: Why you can’t use vivid words too often
I was recently doing the second draft revision of a novel, and adding a necessary tweak in the final chapter, I wrote: It seemed fitting he should pay some price for that, and I may have cast him a rather smug look before I turned… Suddenly, my writer’s ear twitched. Was I using “smug” too often in this story? So I went to my “final check sheet” and added smug 6 to 8 to the part of the list that read:
Go through and find all places where you say some form of “I couldn’t blame him/her” I’m going to say total of 4 in manuscript
Same for “I was/wasn’t surprised…” 8 total
Also “I had to admit” total of 8
These somewhat cryptic notes were to remind me to a global search and find all the variations of those phrases, because revising the manuscript, I felt like I was hearing them too often… But I also knew, roughly, how often I could use them in a 350 page novel without it being “too often.”
If you overuse words or phrases, after a while they start echoing in the reader’s memory and the reader thinks, Wow, they say that a lot in this book. At which point they’ve noticed they’re reading a book, which means they’ve been pulled out of your story. And that’s a Bad Thing.
So what are the guidelines for not overusing words?
The first is that not all words are created equal. They run on a scale, starting with words so bland no one will notice them no matter how often they’re repeated, words like a, an, and, the, and running up to words so vivid you can only use them once in an entire novel. Because I promise, the second time you use the word loquacious, the reader will immediately think, Where did they say that before? Oh, yeah, it was back when… And again, they’ve been yanked out of the story. Parsimonious, ubiquitous, felicitations… I actually used felicitations in the novel I was just revising—and I didn’t have to do a search to know I only used it once. When you’ve used felicitations, you don’t forget it.
But most words fall into a mid-range of vividness. Words like smug which you can use maybe six to eight times—though that may be a bit generous. Turns out I’d used it only four times, and that was enough to tickle my ear and make me run a search. But since each of those uses was more than fifty pages apart, I figured I was fine.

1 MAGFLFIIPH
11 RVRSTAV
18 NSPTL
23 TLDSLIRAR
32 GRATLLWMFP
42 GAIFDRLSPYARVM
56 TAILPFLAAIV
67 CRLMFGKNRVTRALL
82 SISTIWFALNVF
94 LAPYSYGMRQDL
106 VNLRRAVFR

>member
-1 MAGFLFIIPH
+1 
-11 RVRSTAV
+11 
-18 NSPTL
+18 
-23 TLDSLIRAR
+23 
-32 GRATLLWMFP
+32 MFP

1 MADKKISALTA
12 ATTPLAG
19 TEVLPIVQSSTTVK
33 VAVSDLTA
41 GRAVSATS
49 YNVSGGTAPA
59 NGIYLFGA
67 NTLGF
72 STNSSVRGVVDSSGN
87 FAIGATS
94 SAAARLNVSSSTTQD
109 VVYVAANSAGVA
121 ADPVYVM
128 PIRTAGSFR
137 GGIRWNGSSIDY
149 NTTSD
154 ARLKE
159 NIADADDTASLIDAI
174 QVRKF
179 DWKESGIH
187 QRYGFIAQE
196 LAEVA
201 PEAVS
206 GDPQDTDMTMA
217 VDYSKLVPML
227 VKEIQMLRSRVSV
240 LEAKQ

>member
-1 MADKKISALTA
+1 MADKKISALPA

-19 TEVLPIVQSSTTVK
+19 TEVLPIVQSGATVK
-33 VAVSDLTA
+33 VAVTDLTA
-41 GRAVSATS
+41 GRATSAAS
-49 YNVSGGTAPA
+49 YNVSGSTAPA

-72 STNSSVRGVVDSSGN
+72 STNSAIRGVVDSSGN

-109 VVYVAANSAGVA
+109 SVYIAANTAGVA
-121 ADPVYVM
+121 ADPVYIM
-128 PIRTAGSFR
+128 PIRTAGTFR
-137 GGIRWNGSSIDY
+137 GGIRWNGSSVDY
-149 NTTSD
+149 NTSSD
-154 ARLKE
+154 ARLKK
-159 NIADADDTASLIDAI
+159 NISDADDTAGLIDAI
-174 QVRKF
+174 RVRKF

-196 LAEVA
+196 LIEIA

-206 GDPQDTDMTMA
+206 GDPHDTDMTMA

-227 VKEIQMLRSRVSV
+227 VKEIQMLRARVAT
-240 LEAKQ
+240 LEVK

But that brings me to the second guideline, which is that the distance between repetitions matters. You never have to do a global search for different forms of know. But you also don’t want to produce a sentence that reads: He knew that the knowledge would be given to him in due time. In fact, one of the sentences I changed in this revision contained the phrase, It would simply be simpler to… (Blush.) You might use variants on know twice in a long paragraph—though even that might be too much. I think you can probably use variants of know twice on one page, though you should try not to use it three times on a page. But you probably shouldn’t use any form of simple more often than every six to eight pages.
The third is that what you’re writing makes a difference. If you’re writing an article about the pharmaceutical industry, even though the phrases drug manufacturers, big pharma, and companies that make medication can help you out, you’re going to use the word pharmaceutical a lot. And in this article, that’s OK. In a romance where the protagonist is a doctor, I’d say…two to four times in the whole novel, depending on context. On the other hand, if you’re writing a thriller where a drug manufacturer is the bad guy, you might use pharmaceutical upwards of twenty times, and you’ll be fine. This is partly because pharmaceutical is a technical term, and if that’s the subject under discussion, then you need that term. And readers—even a reader’s subconscious—will accept that. On the other hand, if the only thing that happens in your doctor romance is that she meets the hero at a pharmaceutical conference, and you use that word ten times throughout the book, readers will probably notice.
Point four is that this also applies to phrases, not just words. If you rmember my list, I went looking for variations on I was/wasn’t surprised, I couldn’t blame and I had to admit. Also note that I allowed myself more uses of surprise than blame, because …this didn’t surprise me, for I… is slightly less vivid than …I really couldn’t blame him for that. If you’re curious, I cut twenty-one statements that someone was/wasn’t surprised down to nine, blame from thirteen to six, and admit from eleven to six. I know I put my ballpark limit for blame at four, but the usage varied enough I think six works.
Because (guideline five) in the end this is a matter of language art, of the way it feels, more than hard and fast rules.
So how do you know where words and phrases fall on the vividness scale, and how often you can repeat them? The only answer I have for that—I wish I had a better one—is that you have to train your ear. You start by doing the kind of edit that teaches you to catch word echoes in sentences, in paragraphs, and from one page to the next. (My writing tip The Pesky Typo Hunt describes my favorite editing technique.) Eventually, you start “hearing” the words that echo across whole chapters, and multi-chapter stretches. Though if a word’s not in your computer’s spellchecker (loquacious wasn’t) that might be a hint. On the other hand parsimonious, ubiquitous and felicitation sailed through spellcheck without a hitch. In a manuscript I was critiquing last spring the writer used variants of plead eleven times in 292 pages, and that was enough to trip my ear. On the other hand, please is a word that probably wouldn’t bother me if it was used twenty times in the same novel. In the end, you have to develop your own sense of where words fall on the vividness scale—but now, at least, you can start listening for them.